into Slavonic.)


                    > I guess it would also help to explain why the loanwords of the
                    Greek second declension with -os in Nom. Sg. so regularly go after
                    the Gothic u-stems.


                    Yes, although the traditional explanations are maybe adequate; even
                    with phonemic /O/, this declension might offer the closest match in
                    sound with Greek -os nouns.


                    > Btw, is of any effect for the topic that old opinion that a good
                    deal of these "narrow" spellings could be results of a pseudo-
                    etymological interpretation? - that, e.g. -i- in Makidonja was seen
                    as a stem vowel (popularly "dismembered" in Maki-donja), -i- in
                    aggilus as a part of the suffix -il- etc.? Cf. the seemingly
                    deliberate rendering of Greek bEthleem as bethlahaim, where the
                    first epsilon > a (quasi a stem vowel of the first element in the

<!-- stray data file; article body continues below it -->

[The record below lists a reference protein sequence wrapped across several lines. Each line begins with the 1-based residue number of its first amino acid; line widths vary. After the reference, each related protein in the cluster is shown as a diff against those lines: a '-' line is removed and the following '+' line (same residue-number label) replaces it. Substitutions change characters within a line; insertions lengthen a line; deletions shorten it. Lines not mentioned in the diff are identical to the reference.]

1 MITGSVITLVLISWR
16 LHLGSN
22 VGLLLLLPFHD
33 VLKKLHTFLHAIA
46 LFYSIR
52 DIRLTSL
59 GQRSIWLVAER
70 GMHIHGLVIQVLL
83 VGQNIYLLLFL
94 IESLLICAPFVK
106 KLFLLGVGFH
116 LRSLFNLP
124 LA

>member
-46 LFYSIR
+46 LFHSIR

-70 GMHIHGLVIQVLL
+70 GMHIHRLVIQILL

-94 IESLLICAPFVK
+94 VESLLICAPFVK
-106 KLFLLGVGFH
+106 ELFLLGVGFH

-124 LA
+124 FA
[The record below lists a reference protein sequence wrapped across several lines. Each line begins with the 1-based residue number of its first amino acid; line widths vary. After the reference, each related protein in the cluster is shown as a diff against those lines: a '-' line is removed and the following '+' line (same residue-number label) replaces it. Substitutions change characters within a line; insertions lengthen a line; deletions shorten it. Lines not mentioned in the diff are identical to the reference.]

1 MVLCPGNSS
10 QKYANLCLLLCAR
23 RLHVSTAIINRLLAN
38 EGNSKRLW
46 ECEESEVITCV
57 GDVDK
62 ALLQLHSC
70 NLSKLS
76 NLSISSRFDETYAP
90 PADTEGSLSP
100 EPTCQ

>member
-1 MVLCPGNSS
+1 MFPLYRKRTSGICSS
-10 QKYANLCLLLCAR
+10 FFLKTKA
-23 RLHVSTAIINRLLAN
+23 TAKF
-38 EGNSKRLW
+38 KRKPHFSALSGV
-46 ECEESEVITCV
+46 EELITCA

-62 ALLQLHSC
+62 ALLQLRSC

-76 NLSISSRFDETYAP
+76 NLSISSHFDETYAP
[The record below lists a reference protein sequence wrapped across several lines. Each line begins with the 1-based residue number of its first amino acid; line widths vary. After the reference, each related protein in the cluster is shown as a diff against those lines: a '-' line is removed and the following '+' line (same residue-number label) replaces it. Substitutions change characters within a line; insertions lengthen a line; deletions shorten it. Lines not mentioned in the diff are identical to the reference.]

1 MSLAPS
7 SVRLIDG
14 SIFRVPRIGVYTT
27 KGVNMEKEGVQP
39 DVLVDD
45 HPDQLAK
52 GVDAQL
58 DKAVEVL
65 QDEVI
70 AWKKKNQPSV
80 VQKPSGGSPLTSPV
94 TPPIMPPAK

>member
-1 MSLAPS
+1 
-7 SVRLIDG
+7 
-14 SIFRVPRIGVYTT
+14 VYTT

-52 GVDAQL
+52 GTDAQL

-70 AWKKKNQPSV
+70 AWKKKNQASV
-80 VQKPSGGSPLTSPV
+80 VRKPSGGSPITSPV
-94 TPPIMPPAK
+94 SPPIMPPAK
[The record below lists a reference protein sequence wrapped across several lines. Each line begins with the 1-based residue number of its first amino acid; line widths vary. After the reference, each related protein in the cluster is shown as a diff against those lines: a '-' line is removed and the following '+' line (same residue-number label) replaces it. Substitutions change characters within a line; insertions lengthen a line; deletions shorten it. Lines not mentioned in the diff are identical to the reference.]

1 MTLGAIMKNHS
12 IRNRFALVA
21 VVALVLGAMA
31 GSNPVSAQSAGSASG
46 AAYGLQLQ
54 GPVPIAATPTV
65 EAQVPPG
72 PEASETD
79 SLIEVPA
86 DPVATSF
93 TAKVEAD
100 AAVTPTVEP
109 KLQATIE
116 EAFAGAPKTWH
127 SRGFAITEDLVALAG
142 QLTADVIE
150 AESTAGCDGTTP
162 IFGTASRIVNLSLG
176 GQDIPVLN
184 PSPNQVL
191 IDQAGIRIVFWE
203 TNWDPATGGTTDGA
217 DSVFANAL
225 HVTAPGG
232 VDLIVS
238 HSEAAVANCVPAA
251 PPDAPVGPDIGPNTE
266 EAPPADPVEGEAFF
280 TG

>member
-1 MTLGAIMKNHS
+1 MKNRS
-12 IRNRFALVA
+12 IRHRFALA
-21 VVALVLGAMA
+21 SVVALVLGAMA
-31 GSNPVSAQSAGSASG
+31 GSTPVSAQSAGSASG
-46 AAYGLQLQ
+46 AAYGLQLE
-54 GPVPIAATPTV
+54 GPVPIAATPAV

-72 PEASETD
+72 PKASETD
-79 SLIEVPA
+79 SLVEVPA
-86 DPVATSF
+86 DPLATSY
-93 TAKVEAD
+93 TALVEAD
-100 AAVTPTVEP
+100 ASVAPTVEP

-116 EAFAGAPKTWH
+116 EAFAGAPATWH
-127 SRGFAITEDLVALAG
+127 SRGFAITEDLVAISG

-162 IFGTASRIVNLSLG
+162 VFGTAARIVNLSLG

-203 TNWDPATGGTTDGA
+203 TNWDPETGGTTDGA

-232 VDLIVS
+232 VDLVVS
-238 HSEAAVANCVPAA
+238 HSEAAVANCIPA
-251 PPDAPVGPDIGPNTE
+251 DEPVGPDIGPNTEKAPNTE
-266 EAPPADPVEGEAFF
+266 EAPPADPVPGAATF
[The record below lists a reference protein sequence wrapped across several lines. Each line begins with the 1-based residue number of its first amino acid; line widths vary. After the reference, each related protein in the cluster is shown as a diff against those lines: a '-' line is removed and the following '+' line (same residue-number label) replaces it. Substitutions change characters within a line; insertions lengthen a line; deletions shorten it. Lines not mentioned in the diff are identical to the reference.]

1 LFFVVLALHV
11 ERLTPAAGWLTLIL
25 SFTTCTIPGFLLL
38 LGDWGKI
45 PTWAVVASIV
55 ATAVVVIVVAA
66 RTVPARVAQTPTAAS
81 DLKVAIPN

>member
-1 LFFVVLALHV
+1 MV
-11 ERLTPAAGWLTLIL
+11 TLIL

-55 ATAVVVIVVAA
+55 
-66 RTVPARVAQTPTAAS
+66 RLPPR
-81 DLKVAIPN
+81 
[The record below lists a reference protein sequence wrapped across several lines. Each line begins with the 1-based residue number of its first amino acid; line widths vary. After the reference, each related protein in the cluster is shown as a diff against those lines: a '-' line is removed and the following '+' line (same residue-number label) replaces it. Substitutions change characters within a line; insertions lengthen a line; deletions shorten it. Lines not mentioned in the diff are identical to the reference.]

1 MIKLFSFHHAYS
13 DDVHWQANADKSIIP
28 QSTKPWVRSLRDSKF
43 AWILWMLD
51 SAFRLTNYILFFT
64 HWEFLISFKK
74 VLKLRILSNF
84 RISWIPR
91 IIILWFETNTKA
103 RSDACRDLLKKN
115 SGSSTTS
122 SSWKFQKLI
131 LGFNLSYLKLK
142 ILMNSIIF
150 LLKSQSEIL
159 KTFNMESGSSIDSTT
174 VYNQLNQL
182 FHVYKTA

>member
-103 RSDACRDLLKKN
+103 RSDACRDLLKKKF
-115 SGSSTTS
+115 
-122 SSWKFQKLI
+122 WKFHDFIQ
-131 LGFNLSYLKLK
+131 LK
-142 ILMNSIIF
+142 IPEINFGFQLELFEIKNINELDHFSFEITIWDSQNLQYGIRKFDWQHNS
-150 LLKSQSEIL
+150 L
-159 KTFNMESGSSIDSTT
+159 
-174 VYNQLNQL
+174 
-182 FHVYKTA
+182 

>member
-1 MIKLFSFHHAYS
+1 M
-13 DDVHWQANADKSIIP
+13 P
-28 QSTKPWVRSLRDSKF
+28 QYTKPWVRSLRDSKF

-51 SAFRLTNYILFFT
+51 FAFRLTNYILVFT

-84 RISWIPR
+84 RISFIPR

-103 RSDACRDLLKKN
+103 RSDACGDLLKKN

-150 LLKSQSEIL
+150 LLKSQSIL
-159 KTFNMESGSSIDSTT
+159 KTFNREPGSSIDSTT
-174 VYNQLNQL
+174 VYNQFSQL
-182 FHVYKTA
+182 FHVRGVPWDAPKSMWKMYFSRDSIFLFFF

compositum), and the second > ai (a diphthong after the Germanic
                    place-names on -haim). What this bethla- could mean then?


                    I guess the <o> of Makidonja, if it represents [o:], could be due
                    either to the Greek stress or a secondary stress in Gothic, if that
                    syllable was pronounced like the second part of a native compound.
                    Maybe due to a loss of distinction in unstressed vowels, or a
                    raising of [a] > [E], but <e> is very common as a stem vowel in
                    Latin transcriptions of Gothic names, cf. Suniefridus =
                    Sunjaifriþas. I wonder what bearing that could have on the question
                    of when an how [E] was phonemicised. D'Alquen saw loss and
                    assimilation of postvocalic /h/ as an important stage in this
                    process, but another factor could be the
                    prepositions/prefixes 'faur', 'faura' and the prefix 'fair-'. If
                    breaking only happened under stress (as seems likely), do these
                    represent originally stressed or half stressed forms that have been
                    extended by analogy to unstressed positions? Did analogy extend to
                    pronunciation, or is it just orthographic?



                    > To the supposed confusion of the letters *faihu and *thiuth.
                    Reading Jordanes long ago I noticed the name Safrac (Get. 134, one